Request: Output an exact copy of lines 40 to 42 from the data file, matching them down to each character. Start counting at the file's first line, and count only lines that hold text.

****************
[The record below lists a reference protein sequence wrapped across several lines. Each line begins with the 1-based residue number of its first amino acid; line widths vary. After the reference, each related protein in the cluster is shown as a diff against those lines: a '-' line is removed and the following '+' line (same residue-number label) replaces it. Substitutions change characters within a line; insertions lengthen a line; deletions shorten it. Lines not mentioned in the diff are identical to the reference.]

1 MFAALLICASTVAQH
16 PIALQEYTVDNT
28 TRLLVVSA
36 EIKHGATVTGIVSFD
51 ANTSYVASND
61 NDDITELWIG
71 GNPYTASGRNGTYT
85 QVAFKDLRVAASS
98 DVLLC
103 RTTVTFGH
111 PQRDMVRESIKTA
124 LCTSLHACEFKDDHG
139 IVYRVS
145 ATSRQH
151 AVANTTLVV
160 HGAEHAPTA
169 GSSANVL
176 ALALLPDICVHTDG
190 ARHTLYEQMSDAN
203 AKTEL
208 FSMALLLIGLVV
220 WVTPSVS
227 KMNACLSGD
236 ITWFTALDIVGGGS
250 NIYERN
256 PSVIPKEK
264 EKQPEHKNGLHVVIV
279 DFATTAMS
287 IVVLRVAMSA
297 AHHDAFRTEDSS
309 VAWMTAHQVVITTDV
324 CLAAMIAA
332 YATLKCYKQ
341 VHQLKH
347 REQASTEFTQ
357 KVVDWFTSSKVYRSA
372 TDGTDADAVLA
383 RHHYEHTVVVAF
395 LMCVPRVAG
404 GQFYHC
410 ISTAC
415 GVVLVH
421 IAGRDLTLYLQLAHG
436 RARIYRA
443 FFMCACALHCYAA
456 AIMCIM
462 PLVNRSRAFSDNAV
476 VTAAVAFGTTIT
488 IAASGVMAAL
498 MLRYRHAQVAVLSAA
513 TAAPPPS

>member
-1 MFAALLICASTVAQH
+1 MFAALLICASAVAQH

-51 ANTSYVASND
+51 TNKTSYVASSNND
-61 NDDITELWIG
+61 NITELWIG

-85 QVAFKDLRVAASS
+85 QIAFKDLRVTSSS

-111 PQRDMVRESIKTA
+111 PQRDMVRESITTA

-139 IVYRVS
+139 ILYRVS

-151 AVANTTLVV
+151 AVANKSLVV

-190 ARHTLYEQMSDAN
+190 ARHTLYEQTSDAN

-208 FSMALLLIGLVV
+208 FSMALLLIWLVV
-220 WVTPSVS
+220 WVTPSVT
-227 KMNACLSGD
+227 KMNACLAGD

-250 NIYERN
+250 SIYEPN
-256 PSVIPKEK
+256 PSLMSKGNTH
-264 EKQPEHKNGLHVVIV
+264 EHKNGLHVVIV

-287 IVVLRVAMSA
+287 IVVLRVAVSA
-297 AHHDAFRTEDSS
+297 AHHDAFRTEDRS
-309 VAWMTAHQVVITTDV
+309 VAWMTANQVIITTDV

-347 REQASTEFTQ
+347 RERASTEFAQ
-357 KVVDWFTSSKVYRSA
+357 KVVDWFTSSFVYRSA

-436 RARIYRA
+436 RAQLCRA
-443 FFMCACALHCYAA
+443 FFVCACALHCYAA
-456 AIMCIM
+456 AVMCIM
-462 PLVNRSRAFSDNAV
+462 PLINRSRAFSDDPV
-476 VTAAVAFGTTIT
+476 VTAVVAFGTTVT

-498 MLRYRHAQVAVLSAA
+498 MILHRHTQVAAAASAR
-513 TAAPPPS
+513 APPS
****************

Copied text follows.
395 LMCVPRVAG
404 GQFYHC
410 ISTAC